China's propaganda mandarins closed an outspoken supplement of a respected newspaper, as Web search leader Google announced restrictions on a new service for China to avoid confrontation with Beijing.
China's Communist Party publicity department ordered Freezing Point, the weekly supplement of the China Youth Daily, to stop publication, its founding editor Li Datong (
Li's blog has also been shut down after he publicized the decision to close the weekly, founded in 1995 with a circulation of 300,000.
He declined further comment.
The Communist Party has tightened its hold over the media, the Internet, non-governmental organizations, lawyers, academics and dissidents to prevent "color revolutions" along the lines of popular protests which toppled dictatorships in post-Soviet Georgia and Ukraine in recent years.
China also sentenced a journalist to three years in prison on Tuesday for fabricating and spreading alarmist information about an outbreak of dengue fever in Fujian Province in 2004, defense lawyer Mo Shaoping (
Li Changqing (
China was the world's leading jailer of journalists last year for the seventh consecutive year with 32 behind bars, according to the Committee to Protect Journalists.
A China Youth Daily editor who requested anonymity said the weekly supplement was shut for publishing an essay this month by Sun Yat-sen University history professor Yuan Weishi, which criticized Chinese high school textbooks for portraying the 1900 xenophobic Boxer Rebellion as a patriotic movement.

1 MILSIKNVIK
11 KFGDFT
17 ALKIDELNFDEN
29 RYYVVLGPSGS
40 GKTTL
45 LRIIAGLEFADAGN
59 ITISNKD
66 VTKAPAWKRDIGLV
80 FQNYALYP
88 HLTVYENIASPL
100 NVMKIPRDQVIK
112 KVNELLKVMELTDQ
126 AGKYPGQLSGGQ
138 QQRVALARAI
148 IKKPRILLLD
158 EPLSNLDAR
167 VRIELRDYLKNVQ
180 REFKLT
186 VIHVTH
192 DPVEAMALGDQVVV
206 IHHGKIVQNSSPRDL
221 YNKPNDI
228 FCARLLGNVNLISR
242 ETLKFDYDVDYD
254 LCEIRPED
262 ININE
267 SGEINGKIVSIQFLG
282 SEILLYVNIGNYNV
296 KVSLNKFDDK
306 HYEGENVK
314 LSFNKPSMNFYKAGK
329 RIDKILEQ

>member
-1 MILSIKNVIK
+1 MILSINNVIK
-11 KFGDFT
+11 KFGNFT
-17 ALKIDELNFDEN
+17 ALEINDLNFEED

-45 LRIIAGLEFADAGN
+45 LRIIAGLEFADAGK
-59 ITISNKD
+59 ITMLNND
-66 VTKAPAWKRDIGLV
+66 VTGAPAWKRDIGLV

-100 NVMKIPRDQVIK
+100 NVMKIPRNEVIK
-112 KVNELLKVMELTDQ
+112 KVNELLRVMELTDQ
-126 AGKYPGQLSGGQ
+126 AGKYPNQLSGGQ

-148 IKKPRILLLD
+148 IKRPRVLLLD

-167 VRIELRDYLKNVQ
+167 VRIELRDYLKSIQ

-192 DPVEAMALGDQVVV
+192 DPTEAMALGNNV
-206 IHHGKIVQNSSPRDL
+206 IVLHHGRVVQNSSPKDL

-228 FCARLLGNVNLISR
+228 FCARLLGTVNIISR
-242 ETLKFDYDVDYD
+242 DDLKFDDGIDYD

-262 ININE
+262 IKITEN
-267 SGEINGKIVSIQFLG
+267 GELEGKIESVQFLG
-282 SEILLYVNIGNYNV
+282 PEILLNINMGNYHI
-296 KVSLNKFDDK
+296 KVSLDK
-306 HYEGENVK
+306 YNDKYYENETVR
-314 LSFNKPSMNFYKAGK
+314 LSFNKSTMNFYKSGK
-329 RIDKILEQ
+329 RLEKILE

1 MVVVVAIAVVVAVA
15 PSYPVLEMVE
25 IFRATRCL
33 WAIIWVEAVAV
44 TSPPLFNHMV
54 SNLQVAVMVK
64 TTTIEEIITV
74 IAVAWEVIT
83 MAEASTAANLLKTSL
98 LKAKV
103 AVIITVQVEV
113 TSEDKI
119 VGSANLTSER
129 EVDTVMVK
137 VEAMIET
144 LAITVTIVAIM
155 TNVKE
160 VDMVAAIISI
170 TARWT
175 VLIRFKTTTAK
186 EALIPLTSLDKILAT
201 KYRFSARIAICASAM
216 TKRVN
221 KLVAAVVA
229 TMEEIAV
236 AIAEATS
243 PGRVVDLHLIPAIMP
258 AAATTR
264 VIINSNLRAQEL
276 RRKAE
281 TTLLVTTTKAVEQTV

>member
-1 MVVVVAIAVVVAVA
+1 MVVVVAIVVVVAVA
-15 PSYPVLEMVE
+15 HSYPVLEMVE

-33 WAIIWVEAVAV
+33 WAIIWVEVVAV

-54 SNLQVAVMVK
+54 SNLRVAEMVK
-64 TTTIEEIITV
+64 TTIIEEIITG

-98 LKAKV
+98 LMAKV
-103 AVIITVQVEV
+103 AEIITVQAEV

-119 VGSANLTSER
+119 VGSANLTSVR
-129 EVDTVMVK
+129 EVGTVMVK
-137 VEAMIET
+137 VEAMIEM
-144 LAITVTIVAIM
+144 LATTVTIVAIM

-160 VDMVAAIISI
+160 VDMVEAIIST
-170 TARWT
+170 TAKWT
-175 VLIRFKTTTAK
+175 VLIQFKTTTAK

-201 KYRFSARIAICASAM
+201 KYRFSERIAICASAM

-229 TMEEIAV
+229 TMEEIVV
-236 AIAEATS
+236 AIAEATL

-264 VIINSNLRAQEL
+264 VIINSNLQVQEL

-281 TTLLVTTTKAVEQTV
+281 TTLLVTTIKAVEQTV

Do no evil?
Meanwhile, US Internet giant Google launched a new service in China yesterday after agreeing to censor Web sites and content banned by the nation's propaganda chiefs, the company said.
Lured by China's vast and growing online market, Google joined other Western Internet giants, including Microsoft and Yahoo, which have bowed to the government's strict policing of the Web.
"In order to operate from China, we have removed some content from the search results available on Google.cn, in response to local law, regulation or policy," the company said in a statement announcing its new Google.cn service.
"While removing search results is inconsistent with Google's mission, providing no information ... is more inconsistent with our mission," the statement said.
Google.cn will work within limits set by the Chinese government, with Google removing links to Web sites deemed unacceptable to the government, the company said.